And this is what excludes Lancer from being a Palette game. Which, I want to emphasize one more time, is not a bad thing, or failing of the game! It never tried to be one. Lancer is absolutely a game about a specific thing, and does its damndest to provide you with a good system and reliable framework to do some really cool stuff within that space.

And before anyone points it out: Yes, I know Lancer is deliberately modal, and has a non-mech-combat "story" mode , which is much more free-flowing, reliant on fiction and collaborative storytelling, and much more open to rulings and and calls based on the fiction. And that's true, but I'd say that
a) The system falls too far on the opposite end of my definition, since it barely even provides a baseline of rules to use in the first place and relies completely on GM whims to move things along (to the next combat);  
b) It is not a stand-alone game, but a subsystem meant to provide light mechanical tension during the dramatic moments leading up to the next fight, which means it's still a guiding framework more than anything else; and the book itself says it was designed to be as minimal, unobtrusive and fast-moving as possible, because 
c) Literally nobody got into Lancer for the narrative mode between combats. Come on. 

Do you have any idea how ridiculous you sound?

I could have used many other major modern RPGs as an example here, but Lancer fulfils my dual purpose of wanting to use a game that's not immediately clear cut so I can delve into it, and also wanting to talk about how cool Lancer is. I could have, for example,  instead talked about Blades in the Dark, as a "light" game that strives to have a mechanical implementation and guided, modal play for everything a GM that might normally arbitrate themselves. Or I could have used Technoir, as a game that utterly relies on everything feeding into, and from, its neato conspiracy web system, without which the entire game falls apart. You get the point.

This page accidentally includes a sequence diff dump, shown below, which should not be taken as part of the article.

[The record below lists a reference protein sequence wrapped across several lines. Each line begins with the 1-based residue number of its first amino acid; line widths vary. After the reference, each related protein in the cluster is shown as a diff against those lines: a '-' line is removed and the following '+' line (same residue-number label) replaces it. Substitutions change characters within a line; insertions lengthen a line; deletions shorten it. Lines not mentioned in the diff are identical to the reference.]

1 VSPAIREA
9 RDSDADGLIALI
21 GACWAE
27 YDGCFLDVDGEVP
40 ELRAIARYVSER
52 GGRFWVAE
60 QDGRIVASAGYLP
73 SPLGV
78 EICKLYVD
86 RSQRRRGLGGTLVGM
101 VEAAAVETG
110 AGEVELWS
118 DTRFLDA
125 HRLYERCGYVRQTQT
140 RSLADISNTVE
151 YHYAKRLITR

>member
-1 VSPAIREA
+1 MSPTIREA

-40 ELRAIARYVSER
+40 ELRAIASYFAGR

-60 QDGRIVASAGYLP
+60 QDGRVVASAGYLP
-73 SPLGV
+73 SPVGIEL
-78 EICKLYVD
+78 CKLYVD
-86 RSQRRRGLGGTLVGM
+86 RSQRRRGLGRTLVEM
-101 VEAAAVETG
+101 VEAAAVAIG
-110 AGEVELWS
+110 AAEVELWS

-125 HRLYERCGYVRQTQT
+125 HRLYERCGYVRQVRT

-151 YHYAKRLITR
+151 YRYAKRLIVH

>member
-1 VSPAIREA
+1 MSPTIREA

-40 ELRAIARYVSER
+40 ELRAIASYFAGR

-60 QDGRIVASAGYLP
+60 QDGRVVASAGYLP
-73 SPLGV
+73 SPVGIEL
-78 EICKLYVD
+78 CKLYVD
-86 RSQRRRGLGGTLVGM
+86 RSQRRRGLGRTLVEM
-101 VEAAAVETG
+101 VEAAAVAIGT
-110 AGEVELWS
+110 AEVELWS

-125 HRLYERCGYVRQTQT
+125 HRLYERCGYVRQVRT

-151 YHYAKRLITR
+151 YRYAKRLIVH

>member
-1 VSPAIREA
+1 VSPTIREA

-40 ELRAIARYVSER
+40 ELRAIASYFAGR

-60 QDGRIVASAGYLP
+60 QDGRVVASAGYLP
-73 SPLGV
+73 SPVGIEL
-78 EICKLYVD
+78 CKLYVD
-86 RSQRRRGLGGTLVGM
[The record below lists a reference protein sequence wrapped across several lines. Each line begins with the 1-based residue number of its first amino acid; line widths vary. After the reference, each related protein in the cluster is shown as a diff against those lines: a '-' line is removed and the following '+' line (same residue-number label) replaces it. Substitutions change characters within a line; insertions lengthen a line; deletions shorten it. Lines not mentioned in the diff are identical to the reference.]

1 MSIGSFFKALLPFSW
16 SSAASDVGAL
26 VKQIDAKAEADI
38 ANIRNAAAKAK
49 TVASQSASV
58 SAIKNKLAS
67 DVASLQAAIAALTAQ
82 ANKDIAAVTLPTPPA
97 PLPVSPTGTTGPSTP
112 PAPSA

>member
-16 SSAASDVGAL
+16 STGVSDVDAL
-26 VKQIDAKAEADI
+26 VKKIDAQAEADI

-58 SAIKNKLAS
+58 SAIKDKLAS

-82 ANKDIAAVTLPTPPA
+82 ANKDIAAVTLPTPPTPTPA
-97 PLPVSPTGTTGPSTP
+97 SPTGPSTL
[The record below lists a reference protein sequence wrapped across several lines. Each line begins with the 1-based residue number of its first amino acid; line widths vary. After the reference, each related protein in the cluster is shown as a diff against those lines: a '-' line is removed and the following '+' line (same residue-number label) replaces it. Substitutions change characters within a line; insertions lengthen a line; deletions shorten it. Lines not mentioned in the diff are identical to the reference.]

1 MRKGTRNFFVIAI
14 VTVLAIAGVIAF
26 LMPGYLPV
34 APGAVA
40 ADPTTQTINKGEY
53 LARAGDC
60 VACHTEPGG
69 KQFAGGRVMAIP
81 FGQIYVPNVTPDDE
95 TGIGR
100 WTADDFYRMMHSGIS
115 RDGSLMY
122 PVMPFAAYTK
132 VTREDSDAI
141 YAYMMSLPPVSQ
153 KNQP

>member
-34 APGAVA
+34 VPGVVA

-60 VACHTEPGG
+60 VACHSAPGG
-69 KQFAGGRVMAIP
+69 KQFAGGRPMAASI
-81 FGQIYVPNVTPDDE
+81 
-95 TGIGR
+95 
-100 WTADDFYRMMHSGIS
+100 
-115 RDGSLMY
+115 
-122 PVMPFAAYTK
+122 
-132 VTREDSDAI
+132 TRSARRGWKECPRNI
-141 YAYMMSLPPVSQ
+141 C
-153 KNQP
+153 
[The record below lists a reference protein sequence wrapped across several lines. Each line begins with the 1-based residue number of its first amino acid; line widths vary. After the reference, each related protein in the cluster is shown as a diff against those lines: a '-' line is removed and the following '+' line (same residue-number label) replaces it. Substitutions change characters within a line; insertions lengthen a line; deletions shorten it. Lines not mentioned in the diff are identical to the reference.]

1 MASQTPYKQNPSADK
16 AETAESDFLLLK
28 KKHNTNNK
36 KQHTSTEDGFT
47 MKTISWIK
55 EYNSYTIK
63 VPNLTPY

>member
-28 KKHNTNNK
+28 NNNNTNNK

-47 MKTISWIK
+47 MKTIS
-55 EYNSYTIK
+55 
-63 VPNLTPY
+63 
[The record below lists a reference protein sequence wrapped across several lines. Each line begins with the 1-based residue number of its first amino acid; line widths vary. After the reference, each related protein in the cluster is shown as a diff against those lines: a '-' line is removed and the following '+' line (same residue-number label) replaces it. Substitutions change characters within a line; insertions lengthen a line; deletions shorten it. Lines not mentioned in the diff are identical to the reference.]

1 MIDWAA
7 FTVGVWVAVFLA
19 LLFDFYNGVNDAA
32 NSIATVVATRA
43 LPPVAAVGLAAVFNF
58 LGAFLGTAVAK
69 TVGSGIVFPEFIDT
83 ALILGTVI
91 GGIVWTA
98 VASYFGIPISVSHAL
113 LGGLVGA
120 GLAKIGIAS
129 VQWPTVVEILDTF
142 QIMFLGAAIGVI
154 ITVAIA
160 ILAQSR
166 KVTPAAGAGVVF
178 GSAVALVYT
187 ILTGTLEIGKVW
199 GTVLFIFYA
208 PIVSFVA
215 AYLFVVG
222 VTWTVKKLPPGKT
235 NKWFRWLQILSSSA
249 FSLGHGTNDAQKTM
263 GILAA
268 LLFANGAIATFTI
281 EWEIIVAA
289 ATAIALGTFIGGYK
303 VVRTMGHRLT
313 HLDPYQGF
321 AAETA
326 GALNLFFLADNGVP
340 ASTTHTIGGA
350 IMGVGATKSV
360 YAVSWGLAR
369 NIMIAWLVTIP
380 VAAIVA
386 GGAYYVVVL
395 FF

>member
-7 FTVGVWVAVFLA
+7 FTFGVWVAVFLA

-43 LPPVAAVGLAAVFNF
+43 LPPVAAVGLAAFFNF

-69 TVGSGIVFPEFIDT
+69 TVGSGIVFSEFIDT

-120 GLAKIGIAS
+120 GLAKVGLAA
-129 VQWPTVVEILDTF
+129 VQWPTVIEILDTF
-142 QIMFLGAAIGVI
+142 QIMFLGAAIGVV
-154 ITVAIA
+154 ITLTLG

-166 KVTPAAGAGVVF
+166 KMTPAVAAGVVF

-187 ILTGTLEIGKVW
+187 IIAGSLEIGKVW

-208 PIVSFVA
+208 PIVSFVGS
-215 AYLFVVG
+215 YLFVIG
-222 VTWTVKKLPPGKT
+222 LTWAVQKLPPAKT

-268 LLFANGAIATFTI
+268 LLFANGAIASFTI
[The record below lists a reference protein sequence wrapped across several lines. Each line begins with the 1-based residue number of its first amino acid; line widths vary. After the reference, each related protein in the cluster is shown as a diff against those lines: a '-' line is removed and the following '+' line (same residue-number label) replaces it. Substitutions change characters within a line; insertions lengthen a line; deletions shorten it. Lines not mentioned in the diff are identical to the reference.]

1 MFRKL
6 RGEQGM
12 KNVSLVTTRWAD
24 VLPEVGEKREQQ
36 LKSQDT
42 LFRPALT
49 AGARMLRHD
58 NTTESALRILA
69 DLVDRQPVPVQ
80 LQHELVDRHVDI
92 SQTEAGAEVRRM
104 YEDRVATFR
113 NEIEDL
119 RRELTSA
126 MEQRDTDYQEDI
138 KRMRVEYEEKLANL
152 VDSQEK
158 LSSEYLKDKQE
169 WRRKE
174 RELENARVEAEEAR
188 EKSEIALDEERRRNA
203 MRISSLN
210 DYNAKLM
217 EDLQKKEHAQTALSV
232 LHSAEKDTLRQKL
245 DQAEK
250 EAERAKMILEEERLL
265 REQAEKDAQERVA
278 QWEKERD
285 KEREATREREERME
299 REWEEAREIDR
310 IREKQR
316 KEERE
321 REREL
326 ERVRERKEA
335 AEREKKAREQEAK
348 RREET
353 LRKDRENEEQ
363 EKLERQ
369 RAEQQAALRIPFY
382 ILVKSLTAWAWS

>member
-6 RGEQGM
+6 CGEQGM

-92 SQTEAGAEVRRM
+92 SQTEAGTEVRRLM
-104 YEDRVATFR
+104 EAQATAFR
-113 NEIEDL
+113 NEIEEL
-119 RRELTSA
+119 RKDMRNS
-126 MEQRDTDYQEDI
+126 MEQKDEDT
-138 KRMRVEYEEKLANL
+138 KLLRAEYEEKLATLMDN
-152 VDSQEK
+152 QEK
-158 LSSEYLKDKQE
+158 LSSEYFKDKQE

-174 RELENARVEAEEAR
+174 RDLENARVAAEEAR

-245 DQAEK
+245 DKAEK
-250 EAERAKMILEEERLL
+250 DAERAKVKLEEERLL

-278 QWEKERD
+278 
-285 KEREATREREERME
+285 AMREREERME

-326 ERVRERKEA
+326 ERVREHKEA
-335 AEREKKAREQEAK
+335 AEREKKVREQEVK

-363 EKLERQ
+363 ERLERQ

Now, you'll all agree that this was just an excellent, well-worded and very useful example of what a Palette RPG isn't. So now comes the obvious follow-up, 

What is? 

I won't go into as much excruciating detail for the individual games of the "is" pile. Instead, I'll give a quick rundown of a few examples and the major points. 

You absolutely saw this one coming.

Perhaps the most obvious one, and most relevant to this blog, are "OSR"-ish games, both old and new. Things like pre-3.X You-Know-What, Gamma World, Classic Traveller, and the like. These games are prime examples of what I'm talking about: a book that gives you a minimal amount of character definition, serving in equal parts as mechanical elements and inspiration for in-game concepts; a collection of mechanics and protocols that, while robust and flexible, are also easily omitted when not of use to the game; and a smattering of GM tools and advice that serve primarily to direct the GM's thought process towards emulating an interesting world, rather than acting as the hard-coded physics within a more universal and mechanical system.